RSF Turkey representative acquitted over 'terrorist propaganda' charges
Spectators in the courtroom erupted into applause after RSF representative Erol Onderoglu, rights activist Sebnem Korur Financi and journalist Ahmet Nesin were acquitted, AFP reported.
Only Financi was present at the hearing, while Onderoglu and Nesin were abroad.
The three were accused of producing "terror propaganda" for the Kurdistan Workers' Party (PKK), an outlawed Kurdish militia Turkey considers a terrorist organisation, after guest editing Ozgur Gundem, a pro-Kurdish Turkish newspaper.
The Istanbul-based daily was often accused of making propaganda for the PKK through its reporting on the ongoing conflict between the militia and the Turkish military and was shuttered during a sweeping crackdown on oppositional media three years ago.
The newspaper was guest-edited by a series of pro-Kurdish journalists and activists after the arrest of several of its editors that year.
Onderoglu, Nesin and Financi had risked 14 years in jail before being acquitted.
The case is one of many to have triggered international alarm over press freedom in Turkey, where activists say the climate for media freedom has significantly deteriorated under President Recep Tayyip Erdogan.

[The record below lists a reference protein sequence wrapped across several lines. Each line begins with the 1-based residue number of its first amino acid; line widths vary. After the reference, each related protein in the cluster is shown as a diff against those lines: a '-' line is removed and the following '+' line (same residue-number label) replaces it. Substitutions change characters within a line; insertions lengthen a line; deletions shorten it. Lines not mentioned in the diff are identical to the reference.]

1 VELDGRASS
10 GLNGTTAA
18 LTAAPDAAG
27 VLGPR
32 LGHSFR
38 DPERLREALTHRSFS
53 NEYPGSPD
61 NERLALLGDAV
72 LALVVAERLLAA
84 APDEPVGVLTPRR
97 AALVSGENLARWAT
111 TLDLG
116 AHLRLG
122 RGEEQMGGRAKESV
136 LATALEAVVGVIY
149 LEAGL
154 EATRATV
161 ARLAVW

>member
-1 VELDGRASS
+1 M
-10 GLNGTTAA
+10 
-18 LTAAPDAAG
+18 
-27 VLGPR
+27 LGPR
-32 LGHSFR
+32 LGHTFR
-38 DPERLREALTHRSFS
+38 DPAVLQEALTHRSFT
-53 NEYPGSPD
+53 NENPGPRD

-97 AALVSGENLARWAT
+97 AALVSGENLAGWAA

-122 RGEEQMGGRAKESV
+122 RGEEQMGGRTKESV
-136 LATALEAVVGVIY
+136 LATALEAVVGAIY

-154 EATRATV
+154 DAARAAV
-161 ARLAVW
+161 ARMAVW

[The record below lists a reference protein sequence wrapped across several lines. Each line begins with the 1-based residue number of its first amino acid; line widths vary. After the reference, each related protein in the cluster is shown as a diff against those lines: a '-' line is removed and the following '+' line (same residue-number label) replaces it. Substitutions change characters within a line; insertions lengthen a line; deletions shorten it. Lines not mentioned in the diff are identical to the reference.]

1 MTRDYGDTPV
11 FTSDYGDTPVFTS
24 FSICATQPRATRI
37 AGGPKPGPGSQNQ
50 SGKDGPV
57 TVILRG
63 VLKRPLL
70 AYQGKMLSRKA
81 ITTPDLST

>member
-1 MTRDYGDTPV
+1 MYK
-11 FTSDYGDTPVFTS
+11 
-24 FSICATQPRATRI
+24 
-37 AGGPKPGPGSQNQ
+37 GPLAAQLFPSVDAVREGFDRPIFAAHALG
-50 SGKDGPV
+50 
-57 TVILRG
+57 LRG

Turkey is the world's leading jailer of journalists, with around 140 journalists currently behind bars.
RSF ranks Turkey 157th out of 180 countries for press freedom.
RSF said on Twitter it was "deeply relieved" by the acquittals but called for another trial due to begin against Onderoglu later this year to be scrapped.
"Three years of absurd proceedings was already a form of unjust punishment. AND a new trial against Erol will start on 7 November. These charges must be dropped!" RSF said.
After the acquittal, Fincanci told AFP that she was "very surprised".
"I don't know how to react! Unfortunately we spent an unnecessary amount of time in jail, it's a shame," she said.
"It was the only decision possible, but there should not have been a trial in the first place."
The three defendants were jailed for a short time in 2016 and can now apply for compensation.
RSF chief Christophe Deloire said on Twitter that the verdict was a "great victory for justice and press freedom, both of which are violated on a daily basis... It represents a huge hope for all the journalists who remain arbitrarily detained".